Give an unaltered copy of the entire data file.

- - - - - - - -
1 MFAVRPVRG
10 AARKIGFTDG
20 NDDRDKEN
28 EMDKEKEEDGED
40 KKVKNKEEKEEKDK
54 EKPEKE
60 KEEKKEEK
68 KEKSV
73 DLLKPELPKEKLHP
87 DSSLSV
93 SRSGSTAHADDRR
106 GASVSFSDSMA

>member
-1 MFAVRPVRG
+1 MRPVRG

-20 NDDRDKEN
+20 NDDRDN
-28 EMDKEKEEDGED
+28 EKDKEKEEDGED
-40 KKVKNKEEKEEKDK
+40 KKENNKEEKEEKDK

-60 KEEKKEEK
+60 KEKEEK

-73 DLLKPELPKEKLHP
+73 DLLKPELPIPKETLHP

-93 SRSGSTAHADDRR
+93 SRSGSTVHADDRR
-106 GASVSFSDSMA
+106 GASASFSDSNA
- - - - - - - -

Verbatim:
1 MFAVRPVRG
10 AARKIGFTDG
20 NDDRDKEN
28 EMDKEKEEDGED
40 KKVKNKEEKEEKDK
54 EKPEKE
60 KEEKKEEK
68 KEKSV
73 DLLKPELPKEKLHP
87 DSSLSV
93 SRSGSTAHADDRR
106 GASVSFSDSMA

>member
-1 MFAVRPVRG
+1 MRPVRG

-20 NDDRDKEN
+20 NDDRDN
-28 EMDKEKEEDGED
+28 EKDKEKEEDGED
-40 KKVKNKEEKEEKDK
+40 KKENNKEEKEEKDK

-60 KEEKKEEK
+60 KEKEEK

-73 DLLKPELPKEKLHP
+73 DLLKPELPIPKETLHP

-93 SRSGSTAHADDRR
+93 SRSGSTVHADDRR
-106 GASVSFSDSMA
+106 GASASFSDSNA